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geekmarine

3d in gaming?

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I'm sure this topic has come up before, but I bring this up because I've been experimenting with it a lot lately. When I got a new computer, I got a new video card, too, and the drivers support 3d gaming. In my case, I don't have a fancy 3d monitor or anything, I just have some old red/cyan 3d glasses lying around, and the driver supports that. So, for instance, I can load up a game of Half-Life 2 and hit a button to view it in red/cyan for a 3d effect.

Sure, it's not the best, as obviously you lose a lot of color and whatnot, but it actually works. I've tried it with a few games, and it really does give you a 3d effect. The problem is, I've only ever really noticed it while standing still. As soon as I start moving around, I'm paying too much attention to where I'm going and what I'm doing to notice the 3d effect, so it almost feels like a waste of time to even bother.

So, just wondering, with the trend of everything going 3d these days, is it even worth it to do 3d in games? I know the Occulus Rift is really big right now, but if it's anything like my experiences, I don't even see the point. To me, it's kind of like fancy graphics. Oh sure, insane detail on every surface is cool, but when you've got a dozen monsters charging at you trying to kill you, it's hard to even notice. On the other hand, are there certain types of games where 3d might actually be effective?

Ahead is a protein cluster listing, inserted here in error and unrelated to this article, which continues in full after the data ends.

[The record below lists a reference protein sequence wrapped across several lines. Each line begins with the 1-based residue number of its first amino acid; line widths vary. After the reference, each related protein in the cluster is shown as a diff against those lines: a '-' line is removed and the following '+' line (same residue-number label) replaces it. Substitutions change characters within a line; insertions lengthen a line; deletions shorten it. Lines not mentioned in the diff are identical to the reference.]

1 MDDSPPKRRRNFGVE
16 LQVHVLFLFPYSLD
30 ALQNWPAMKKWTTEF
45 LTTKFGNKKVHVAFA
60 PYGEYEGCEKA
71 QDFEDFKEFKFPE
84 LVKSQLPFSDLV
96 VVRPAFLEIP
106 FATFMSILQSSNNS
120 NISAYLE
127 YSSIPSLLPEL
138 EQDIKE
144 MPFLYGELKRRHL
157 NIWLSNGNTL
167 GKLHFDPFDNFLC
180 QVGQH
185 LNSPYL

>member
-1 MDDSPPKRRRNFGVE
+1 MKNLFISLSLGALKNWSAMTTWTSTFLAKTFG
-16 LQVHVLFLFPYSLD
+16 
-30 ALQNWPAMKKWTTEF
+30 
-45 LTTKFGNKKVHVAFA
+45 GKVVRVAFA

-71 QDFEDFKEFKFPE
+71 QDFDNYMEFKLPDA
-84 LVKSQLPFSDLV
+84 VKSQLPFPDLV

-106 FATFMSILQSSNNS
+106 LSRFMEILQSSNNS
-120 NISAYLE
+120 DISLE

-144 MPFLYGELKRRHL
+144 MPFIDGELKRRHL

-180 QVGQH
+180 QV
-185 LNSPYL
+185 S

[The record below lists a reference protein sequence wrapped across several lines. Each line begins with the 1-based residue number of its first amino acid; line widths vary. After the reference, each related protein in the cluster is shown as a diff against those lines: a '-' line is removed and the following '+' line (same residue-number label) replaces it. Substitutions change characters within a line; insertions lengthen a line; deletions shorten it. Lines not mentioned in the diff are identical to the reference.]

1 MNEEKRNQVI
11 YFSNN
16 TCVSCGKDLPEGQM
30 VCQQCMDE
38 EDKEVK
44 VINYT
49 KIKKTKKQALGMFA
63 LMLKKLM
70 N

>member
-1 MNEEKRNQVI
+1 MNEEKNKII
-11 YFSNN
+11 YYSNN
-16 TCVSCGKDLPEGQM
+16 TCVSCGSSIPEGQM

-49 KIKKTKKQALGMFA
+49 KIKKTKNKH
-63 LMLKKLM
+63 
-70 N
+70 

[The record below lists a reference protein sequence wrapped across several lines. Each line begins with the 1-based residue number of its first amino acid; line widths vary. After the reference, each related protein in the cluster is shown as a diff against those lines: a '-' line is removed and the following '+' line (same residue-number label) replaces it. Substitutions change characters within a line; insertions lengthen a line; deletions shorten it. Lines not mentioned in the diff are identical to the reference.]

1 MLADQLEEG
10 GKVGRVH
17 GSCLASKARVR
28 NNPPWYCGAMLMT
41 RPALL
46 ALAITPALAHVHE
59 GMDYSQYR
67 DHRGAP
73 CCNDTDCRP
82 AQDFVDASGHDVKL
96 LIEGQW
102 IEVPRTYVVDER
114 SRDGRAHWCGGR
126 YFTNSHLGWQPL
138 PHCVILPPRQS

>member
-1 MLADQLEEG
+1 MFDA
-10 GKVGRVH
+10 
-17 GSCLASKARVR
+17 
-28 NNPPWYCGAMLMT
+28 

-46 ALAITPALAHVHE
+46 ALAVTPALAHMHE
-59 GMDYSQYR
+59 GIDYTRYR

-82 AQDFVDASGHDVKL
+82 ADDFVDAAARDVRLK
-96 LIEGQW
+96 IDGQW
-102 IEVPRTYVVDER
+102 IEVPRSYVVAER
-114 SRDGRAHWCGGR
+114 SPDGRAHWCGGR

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geekmarine said:

Oh sure, insane detail on every surface is cool, but when you've got a dozen monsters charging at you trying to kill you, it's hard to even notice. On the other hand, are there certain types of games where 3d might actually be effective?


You just answered your own question. Take away all those elements that don't blend well with 3D gaming (fast action, distracting effects, etc.), leave those that do go together well (slower pace, emphasis on visual puzzles, depth-based gameplay etc.) and you have the future of gaming ahead of you. It won't be the first time that game styles (or "paradigms") shift driven by technological shifts and the subtler limitations or radical changes they brought with them. That's why 2D platformers or Doom-like FPS eventually died.